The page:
“Tell Me About Yourself”

One common opening question in an interview is usually the one that most people find extremely difficult. It’s question that puts them on the spot. It’s a question that gives them the stage and, if they are well prepared, provides an opportunity to create a strong, and lasting, first impression.

Ask yourself what YOU would say if someone said, “Tell me about yourself.”

The 60 – 90 Second Introduction is your answer. It is an important part of any networking meeting or interview. It provides an overview of what you have done and what you are looking for in a clear, concise and compelling capsule of information.

When should you use a 90 Second Introduction?

➢ To respond to the question, “Tell me about yourself”
➢ During an informational interview/networking meeting
➢ At a pre-screening interview
➢ At a job interview
➢ In social situations
➢ Whenever there is an occasion to market yourself.

These are opportunities to clearly articulate your career goals and, at the same time, create a positive, lasting impression with the listener.

YOUR QUICK ‘COMMERCIAL’ (or elevator pitch)

➢ Alerts the listener to your employment background and aspirations
➢ Stimulates their interest to learn more about you
➢ Confines your introduction to an average adult’s attention span
➢ Identifies who you are by title or specialty
➢ Provides some background sprinkled with quantified accomplishments
➢ It announces your current situation – what you are looking for (which is the purpose of this conversation in an interview)

Here is a suggested format for the 90 Second Introduction:


Career Summary (30 – 45 seconds) Present the ‘big picture’ and allow your listener to ask you to elaborate on anything that is of interest. During this time you can include your most recent career history, a snapshot of the type of work you have been performing and the type of organization, industry or functional area where you performed it.


(About 15 seconds) Here you can explain why you are looking for work. It is important to talk about this in a brief, matter of fact way and focus on the positive side of the transition.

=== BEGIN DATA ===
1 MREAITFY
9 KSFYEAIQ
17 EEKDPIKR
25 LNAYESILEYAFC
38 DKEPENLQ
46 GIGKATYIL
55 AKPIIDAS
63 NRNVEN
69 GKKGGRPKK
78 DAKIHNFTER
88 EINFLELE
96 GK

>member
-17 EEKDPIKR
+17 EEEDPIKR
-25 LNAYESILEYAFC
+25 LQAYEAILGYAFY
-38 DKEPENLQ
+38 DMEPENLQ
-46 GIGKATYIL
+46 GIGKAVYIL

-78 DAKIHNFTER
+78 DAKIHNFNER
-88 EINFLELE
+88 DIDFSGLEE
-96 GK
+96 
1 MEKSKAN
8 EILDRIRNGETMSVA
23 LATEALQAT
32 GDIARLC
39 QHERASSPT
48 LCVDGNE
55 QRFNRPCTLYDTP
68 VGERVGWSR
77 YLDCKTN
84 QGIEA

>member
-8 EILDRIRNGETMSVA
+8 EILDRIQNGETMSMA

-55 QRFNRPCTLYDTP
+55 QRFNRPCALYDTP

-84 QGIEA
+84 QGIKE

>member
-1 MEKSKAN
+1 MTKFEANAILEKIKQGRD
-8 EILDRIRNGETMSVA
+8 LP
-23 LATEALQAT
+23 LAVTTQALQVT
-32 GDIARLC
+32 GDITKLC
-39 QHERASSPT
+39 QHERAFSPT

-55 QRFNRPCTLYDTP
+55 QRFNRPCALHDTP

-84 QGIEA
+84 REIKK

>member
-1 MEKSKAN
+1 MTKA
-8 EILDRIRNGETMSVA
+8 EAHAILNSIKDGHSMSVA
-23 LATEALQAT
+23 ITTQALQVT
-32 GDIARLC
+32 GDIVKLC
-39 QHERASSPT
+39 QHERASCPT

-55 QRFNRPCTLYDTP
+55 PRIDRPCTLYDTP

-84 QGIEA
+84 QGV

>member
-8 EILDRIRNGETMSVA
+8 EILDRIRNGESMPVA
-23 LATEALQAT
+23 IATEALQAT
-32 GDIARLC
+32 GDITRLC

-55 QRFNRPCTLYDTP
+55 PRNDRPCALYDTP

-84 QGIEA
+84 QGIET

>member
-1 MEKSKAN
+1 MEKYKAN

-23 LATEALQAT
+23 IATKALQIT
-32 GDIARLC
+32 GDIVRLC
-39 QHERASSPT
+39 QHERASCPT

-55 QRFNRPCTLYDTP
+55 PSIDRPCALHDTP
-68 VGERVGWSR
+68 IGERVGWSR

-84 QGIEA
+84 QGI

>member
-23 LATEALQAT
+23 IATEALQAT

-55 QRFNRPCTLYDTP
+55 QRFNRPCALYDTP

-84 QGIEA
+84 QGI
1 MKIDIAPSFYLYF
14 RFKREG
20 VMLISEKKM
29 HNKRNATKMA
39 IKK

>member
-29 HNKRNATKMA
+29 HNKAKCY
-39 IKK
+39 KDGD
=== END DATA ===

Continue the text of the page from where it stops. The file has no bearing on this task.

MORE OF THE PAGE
(About 30 seconds) If in a networking meeting, talk about your target industry, position, function or role.

Mentioning the names of organizations you are targeting or meeting with can be helpful. It is easier for people to make connections and offer support when they have specific information.


Asking a question is polite and a way to promote a two-way discussion. It is the component that will most likely change depending upon the reason you are using your Introduction. (e.g. ‘You’re familiar with the industry.

In what other areas do you think there might be opportunities for a person with my experience?’ or ‘In your experience, what do you consider to be the most critical skills a professional in this area can have?’ or ‘So, what do you think? How does that sound to you?’)

Your Introduction needs to be flexible – customised and responsive to the agenda and needs of the listener. It is important to be able to expand your story when the opportunity presents itself, or to hold back if that is more appropriate.

In either case, once you are comfortable with your basic story, you will find telephone interviews, networking conversations, and interview preparation to be easier and more rewarding.  I’d love to hear how well your positioning statement works for you – leave a comment below!


For assistance to create a strong communication strategy, book a one-on-one coaching session here and strengthen your interview technique.


Join take my ‘How to Ace Your Job Interview‘ online course and learn how to effectively prepare and practice so you do ACE your next interview.

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